Improved Hearing Screening and Intervention Services (IHSIS)
A series of collaborative improvement projects to increase the rate of documented follow-up and intervention services for infants with hearing loss.
The multiple collaborative projects ran from 2010 to 2013.
- Who: Early Hearing Detection and Intervention (EHDI) offices representing 28 states, the District of Columbia, Puerto Rico and the U.S. Virgin Islands, in collaboration with parent partners, audiologists and other healthcare professionals and advocates.
- Funder: This project was funded by the Health Resources and Service Administration’s Maternal and Child Health Bureau.
- Our Role: Facilitated Breakthrough Series learning collaboratives to apply quality improvement methodology to improve the systems of care for children with hearing loss.
What IHSIS Project Participants Say
Working with NICHQ has been a very rewarding experience … A partnership with families has been a hallmark of what the Maternal and Child Health Bureau has done for years, but NICHQ really demonstrated how important those partnerships are.
Being involved with NICHQ has been a career-changing and life-altering experience in many ways. Quality improvement methodology is not additive to my work, it influences how I do my daily work.
At the beginning we thought that it'd be another project or another thing to do in our list of things we're supposed to do. But actually what I've learned is this is a better way to do things—a faster, better and effective way. You have to have a goal and objectives. When you work through the process we've been learning at NICHQ, everything is very efficient.
Prior to the working with NICHQ, we had had some broad areas of focus for our plan for the year, but really had no strategy or mechanism for testing whether a change that we implemented was an improvement. And we’d always implement statewide before knowing if the change was beneficial. I’ve seen other participants in NICHQ projects make a similar shift and now think about how things are possible instead of impossible.
Are Your Hospital’s Website Images Safe-Sleep Friendly?
The internet is filled with unsafe images of babies sleeping. Hospital websites can set a much-needed positive online precedent. Here, learn what you can do make sure your hospital images are safe sleep friendly.
How to Improve Health Systems for Families: One Mom's Investment in Change
In 2004, after experiencing severe preeclampsia, Tara Bristol Rouse quickly learned just how complicated the health system can be. Now, after 15 years of advocacy, she’s sharing making things easier for families across the nation.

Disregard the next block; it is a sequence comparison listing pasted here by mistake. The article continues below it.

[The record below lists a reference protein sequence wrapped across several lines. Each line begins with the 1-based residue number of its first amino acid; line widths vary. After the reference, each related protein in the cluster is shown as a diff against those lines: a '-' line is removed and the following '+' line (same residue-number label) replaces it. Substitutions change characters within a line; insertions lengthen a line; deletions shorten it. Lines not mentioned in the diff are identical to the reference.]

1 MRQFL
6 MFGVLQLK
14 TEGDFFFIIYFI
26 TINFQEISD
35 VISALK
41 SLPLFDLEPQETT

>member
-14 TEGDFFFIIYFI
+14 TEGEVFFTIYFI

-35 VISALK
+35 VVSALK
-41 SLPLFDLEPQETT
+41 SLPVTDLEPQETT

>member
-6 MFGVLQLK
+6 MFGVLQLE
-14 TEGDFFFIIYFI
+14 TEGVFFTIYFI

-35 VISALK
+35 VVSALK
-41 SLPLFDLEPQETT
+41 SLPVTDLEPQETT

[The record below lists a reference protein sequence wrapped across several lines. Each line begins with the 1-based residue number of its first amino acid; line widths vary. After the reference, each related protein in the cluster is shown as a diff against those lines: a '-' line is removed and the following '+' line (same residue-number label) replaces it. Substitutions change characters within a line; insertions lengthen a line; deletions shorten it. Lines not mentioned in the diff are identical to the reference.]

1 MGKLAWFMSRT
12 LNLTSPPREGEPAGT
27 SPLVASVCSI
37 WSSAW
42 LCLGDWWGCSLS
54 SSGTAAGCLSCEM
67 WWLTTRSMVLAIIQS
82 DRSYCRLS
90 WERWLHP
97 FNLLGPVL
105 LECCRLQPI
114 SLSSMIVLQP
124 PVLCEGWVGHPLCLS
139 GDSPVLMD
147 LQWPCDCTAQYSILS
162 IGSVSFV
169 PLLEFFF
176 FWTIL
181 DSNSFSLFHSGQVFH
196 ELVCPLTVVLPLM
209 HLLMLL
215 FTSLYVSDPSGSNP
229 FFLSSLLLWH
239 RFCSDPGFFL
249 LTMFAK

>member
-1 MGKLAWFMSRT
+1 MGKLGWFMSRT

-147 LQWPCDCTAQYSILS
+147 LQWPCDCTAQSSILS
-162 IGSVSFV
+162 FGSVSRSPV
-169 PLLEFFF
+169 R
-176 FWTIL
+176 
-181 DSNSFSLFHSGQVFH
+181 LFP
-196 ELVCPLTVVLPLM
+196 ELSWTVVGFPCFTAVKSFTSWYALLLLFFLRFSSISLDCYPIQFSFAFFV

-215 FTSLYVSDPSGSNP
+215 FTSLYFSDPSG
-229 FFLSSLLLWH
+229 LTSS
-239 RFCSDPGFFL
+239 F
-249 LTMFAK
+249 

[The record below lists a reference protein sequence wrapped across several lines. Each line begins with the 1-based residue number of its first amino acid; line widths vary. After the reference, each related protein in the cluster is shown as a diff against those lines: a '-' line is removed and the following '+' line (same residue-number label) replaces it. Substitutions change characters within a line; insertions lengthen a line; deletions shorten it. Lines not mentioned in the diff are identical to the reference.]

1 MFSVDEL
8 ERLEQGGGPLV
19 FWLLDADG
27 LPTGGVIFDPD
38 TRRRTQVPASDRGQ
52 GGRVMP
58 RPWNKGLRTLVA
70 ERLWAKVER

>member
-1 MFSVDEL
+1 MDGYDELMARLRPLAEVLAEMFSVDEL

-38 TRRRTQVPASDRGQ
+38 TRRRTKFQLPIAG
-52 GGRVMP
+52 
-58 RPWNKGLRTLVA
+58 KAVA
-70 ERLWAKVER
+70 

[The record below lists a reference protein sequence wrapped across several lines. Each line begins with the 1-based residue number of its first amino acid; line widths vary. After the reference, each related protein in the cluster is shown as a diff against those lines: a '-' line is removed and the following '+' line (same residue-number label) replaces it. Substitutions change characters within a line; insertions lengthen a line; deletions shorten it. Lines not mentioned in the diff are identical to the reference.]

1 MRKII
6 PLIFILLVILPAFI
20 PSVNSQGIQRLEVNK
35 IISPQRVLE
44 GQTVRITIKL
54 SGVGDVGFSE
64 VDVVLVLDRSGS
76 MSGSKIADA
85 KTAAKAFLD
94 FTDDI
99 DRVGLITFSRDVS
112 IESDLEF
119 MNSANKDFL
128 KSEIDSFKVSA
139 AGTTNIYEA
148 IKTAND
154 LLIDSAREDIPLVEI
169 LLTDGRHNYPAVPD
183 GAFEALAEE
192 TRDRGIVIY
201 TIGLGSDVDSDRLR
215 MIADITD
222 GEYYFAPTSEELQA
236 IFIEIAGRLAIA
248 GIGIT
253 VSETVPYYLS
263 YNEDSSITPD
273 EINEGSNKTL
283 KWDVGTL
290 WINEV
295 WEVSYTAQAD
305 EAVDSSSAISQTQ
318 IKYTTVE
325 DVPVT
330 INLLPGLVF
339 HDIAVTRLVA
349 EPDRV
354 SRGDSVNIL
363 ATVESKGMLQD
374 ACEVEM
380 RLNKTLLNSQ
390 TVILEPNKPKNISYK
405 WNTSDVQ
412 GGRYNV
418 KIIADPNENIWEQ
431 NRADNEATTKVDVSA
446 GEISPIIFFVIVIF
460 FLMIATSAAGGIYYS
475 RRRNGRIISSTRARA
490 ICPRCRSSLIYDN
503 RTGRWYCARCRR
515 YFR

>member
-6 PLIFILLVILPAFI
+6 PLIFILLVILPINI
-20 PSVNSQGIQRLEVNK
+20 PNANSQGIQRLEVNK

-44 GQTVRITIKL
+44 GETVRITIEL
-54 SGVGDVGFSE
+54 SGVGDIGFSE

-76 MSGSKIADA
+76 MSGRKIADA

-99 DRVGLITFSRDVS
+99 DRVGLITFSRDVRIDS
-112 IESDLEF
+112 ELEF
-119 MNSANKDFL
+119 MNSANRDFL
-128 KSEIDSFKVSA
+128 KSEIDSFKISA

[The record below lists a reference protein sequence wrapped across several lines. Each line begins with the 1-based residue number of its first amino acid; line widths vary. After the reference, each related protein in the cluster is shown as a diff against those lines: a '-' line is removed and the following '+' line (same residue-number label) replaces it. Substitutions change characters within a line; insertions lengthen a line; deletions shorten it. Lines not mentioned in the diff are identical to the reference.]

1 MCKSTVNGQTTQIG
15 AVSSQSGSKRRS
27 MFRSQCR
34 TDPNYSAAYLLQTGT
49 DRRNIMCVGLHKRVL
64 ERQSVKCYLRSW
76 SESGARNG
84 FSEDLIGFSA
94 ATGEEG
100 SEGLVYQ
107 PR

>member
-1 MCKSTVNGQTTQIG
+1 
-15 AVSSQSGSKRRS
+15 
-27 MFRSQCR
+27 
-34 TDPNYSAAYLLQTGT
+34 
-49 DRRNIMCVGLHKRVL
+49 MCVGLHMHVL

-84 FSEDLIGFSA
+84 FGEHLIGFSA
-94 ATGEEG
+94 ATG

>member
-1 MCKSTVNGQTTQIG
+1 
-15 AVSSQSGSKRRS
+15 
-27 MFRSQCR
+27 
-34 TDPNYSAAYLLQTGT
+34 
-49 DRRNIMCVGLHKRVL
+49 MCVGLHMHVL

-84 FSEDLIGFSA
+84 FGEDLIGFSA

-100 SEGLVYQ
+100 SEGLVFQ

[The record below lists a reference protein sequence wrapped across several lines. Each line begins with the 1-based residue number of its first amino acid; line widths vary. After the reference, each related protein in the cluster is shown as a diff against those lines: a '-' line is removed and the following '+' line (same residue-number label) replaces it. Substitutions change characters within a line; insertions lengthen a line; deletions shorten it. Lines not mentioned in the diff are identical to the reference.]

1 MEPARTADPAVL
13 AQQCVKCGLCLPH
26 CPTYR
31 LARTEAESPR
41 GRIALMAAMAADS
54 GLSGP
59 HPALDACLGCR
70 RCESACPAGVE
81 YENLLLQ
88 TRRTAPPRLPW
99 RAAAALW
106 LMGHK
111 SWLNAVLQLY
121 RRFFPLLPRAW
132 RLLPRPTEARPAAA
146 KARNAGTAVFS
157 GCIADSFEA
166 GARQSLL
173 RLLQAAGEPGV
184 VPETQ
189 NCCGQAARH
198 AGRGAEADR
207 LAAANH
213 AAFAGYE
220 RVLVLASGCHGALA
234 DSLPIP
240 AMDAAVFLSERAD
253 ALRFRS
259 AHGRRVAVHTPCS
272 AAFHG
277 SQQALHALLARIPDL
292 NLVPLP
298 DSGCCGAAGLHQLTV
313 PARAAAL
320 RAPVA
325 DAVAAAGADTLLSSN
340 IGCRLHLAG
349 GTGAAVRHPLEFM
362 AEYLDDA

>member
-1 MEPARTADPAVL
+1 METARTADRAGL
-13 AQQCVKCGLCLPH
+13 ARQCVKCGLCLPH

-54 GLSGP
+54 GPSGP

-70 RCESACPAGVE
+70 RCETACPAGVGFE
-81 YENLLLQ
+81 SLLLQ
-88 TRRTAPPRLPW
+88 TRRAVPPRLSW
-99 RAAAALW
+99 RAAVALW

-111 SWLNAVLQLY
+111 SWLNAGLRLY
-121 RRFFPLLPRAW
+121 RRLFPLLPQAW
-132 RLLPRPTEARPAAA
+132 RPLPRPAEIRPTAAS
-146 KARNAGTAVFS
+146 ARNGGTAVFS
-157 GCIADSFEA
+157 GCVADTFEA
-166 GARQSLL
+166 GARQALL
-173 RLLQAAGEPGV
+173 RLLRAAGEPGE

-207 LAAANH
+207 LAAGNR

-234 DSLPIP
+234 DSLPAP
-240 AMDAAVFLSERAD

Families Drive Better Outcomes in Children’s Health
Christy Blakely and Elizabeth Aquino both have daughters with special healthcare needs. And both went on to become passionate family partners, advocating for change in the health system. When you read their stories, you'll see that change is possible, thanks to the power of family voices.
Driving Statewide Improvement in Perinatal Care
Across the nation, perinatal quality collaboratives (PQCs) are working to improve health outcomes for moms and babies by advancing evidence-informed clinical practices. In this article, learn about strategies for developing and sustaining a successful PQC. While the advice focuses on perinatal health, these ideas can benefit any quality improvement collaborative seeking to improve care delivery across a state or community.
Recent Legislation that Supports Better Children’s Health Outcomes
In recent months, there has been a surge of legislative actions for children’s health advocates. New laws have been passed that provide funding for programs and research initiatives essential for improving the health and well-being of children and families across the country. Here, NICHQ provides an update on the legislation and brief analysis on the impact on children’s health.
A New Study Reveals a Breakthrough in Examining Rare Events
Targeted efforts can help decrease the U.S.'s troubling high infant mortality rate. However, since infant mortality is considered a relatively rare occurrence, it can difficult to measure improvement efforts and assess impact. To combat these challenges, NICHQ leveraged a QI approach novel to the field of maternal child health: the use of statistical process control (SPC) charts. In this article, we share insight on how these charts can improve maternal and child health programs by helping them analyze and respond to rare events.